Print

Print


>What's already happening is the up/download of movies to the movie theater
>via satellite - no more need to duplicate film stock. Does anyone in
>this group
>have more info on the supposed digitalization of the film-making process?
>
>Dave Skreiner
>Editor, DVD-Home Magazine (Germany)

Dave,

There is a lot of info on digital filmmaking in the book  The
Dictionary of New Media available at http://HEPdigital.com or Amazon
and also available online at http://Readfilm.com All the necessary
terms are explained and cross-referenced.

There are a number of articles and essays on the subject on the
DVD-ROM How To Read a Film, available from the same sources.

There is no doubt Hollywood is going digital. Ask Kodak!

A personal note: People are impressed with digital video for the same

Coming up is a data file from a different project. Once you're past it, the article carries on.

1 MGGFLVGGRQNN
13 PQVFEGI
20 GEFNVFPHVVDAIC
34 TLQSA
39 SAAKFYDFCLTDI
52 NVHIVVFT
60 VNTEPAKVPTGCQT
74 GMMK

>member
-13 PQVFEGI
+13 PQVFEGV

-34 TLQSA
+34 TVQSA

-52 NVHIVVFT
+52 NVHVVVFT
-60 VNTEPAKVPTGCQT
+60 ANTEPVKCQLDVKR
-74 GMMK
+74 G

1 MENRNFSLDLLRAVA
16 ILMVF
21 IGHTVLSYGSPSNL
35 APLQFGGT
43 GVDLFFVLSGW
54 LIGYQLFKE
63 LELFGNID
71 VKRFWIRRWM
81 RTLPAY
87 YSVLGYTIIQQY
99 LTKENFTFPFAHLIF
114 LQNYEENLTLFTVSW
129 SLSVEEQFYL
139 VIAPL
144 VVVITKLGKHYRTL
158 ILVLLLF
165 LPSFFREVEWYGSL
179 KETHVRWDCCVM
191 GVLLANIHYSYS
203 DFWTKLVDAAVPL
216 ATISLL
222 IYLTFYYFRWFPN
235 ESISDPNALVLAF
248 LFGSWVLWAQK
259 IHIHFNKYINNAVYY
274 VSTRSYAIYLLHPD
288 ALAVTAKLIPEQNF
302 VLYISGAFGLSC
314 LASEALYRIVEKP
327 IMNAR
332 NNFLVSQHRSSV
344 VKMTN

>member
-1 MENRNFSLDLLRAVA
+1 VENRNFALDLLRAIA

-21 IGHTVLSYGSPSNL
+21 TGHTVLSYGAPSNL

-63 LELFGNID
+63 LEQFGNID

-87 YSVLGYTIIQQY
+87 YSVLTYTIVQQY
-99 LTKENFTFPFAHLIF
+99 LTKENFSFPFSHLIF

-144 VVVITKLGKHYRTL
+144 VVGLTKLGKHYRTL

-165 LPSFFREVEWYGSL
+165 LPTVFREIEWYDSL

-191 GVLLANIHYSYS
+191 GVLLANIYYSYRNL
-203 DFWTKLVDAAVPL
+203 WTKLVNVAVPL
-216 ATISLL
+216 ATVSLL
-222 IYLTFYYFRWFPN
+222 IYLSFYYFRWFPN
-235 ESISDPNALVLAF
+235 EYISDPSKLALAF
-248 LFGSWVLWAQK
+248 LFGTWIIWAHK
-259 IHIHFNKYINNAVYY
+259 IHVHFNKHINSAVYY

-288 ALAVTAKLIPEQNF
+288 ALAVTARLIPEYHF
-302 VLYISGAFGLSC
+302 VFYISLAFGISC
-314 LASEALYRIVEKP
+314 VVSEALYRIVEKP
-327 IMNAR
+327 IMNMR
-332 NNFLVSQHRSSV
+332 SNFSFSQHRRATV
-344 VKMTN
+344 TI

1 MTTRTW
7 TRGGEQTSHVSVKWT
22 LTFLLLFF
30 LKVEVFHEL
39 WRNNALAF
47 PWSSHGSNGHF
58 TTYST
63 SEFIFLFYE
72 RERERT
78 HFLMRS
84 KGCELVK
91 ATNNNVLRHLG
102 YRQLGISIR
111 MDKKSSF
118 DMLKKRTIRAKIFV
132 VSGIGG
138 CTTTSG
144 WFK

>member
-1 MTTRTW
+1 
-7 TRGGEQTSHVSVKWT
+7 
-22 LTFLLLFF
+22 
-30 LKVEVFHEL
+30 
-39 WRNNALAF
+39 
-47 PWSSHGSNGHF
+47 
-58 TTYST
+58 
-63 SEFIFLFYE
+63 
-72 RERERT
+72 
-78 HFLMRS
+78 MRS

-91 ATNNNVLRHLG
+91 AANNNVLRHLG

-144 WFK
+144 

reason they were impressed with digital audio: it is so "clean!" But
to me, both are cold and empty Greshamite subterfuges next to analog
audio and film. That may change in ten or twenty years with increased
bandwidth. By then we will have spent half a century digitizing
images and sounds and at last approach the quality we had with the
19th-century analog technologies we started with!

As for the introductory "film" course, there's no doubt you start
with a Mini-DV or DVCam camera and a G4 Mac with Final Cut Pro and
iDVD. Total cost probably less than $5,000 with your educational
discount. Your students will likely never see a "film" camera anyway,
except in a museum.

The problem is that we don't have a word that encompasses all
audio-video technologies so we still call it "film" and that confuses
many people.
--
=-=-=-=-=-=-=-=--=-=-=-=-=-=-=-=-=-=-=-=-=-=-=-=-=-=-=-=-=-=-=-=-=-=-=-=-=



James Monaco     Harbor Electronic Publishing     212 777 5463
sales:800 269 6422
How To Read a Film DVD-ROM on sale now at http://readfilm.com
Elvis Sinatra (Mostly) Live DVD-Video on sale now at http://ElvisSinatra.com

----
Screen-L is sponsored by the Telecommunication & Film Dept., the
University of Alabama: http://www.tcf.ua.edu